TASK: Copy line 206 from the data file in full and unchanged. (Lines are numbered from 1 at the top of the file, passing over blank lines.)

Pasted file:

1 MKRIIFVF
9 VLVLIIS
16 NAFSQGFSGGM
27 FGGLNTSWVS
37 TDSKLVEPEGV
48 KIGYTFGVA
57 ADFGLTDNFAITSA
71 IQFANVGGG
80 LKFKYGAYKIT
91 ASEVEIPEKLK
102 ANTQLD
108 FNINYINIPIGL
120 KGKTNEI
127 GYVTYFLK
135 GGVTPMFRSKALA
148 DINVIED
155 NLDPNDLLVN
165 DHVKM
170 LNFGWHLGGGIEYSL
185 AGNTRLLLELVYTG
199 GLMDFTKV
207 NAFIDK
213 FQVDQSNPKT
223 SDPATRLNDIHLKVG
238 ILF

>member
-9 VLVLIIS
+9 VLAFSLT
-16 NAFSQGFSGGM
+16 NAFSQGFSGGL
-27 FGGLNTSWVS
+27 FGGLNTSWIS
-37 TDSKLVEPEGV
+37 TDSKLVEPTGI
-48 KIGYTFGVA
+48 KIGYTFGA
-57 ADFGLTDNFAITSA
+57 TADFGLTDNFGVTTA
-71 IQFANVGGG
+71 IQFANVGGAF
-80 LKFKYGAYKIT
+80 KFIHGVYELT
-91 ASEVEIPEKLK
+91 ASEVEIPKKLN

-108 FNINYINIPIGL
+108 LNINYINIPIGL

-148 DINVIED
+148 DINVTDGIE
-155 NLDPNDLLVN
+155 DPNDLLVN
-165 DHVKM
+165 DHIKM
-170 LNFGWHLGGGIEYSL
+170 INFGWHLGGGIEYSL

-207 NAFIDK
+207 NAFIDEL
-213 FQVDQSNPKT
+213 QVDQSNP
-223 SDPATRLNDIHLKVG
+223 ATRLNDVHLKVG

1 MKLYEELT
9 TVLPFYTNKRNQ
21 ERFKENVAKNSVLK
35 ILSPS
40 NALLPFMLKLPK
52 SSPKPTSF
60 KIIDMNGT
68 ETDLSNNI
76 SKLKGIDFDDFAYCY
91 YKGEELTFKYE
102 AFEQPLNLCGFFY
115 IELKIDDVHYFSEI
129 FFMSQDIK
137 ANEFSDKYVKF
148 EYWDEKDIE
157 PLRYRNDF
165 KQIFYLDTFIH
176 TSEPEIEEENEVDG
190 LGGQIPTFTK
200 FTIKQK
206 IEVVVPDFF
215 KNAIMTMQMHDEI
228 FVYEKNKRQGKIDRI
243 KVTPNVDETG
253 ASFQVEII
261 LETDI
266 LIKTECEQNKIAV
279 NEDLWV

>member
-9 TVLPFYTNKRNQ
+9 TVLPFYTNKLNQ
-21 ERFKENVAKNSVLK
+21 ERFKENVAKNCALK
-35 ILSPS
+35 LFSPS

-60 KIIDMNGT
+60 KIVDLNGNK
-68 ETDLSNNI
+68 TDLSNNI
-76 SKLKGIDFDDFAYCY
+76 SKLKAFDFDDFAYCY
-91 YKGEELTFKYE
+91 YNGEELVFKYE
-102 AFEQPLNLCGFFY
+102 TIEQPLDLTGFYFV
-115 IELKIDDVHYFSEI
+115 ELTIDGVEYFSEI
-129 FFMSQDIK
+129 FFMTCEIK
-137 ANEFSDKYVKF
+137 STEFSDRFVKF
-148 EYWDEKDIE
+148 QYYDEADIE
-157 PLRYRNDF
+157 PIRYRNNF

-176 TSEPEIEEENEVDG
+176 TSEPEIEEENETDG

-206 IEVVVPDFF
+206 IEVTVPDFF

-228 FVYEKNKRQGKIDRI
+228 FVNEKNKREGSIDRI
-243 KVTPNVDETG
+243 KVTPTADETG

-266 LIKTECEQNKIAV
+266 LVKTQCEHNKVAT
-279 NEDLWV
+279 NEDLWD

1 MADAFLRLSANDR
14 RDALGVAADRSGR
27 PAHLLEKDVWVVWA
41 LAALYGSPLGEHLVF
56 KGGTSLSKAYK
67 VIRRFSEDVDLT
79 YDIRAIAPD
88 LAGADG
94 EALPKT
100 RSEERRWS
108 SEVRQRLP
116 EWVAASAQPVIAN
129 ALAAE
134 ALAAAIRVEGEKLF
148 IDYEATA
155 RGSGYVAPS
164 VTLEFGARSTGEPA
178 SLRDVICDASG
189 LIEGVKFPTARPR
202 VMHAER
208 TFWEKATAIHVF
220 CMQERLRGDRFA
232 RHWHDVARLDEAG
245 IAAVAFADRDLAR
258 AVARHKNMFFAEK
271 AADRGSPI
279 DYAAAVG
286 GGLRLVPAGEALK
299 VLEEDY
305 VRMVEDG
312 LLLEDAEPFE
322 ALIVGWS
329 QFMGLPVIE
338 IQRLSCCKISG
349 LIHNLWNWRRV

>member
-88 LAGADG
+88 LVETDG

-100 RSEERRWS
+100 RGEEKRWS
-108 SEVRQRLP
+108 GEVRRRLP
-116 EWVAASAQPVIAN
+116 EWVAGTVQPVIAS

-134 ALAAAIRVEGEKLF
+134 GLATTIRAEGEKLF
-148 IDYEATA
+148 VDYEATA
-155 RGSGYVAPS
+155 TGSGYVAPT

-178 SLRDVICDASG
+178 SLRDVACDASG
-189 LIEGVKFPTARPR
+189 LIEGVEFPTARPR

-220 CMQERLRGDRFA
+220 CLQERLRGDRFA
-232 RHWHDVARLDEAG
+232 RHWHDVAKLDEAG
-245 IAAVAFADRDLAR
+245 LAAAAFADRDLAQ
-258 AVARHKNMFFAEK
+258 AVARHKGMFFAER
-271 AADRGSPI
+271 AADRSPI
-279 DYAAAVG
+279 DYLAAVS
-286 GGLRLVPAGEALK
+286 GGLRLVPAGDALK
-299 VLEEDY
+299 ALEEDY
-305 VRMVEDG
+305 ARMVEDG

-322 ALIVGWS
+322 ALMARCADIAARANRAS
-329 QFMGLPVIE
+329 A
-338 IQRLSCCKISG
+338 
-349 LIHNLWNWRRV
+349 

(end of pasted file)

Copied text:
-349 LIHNLWNWRRV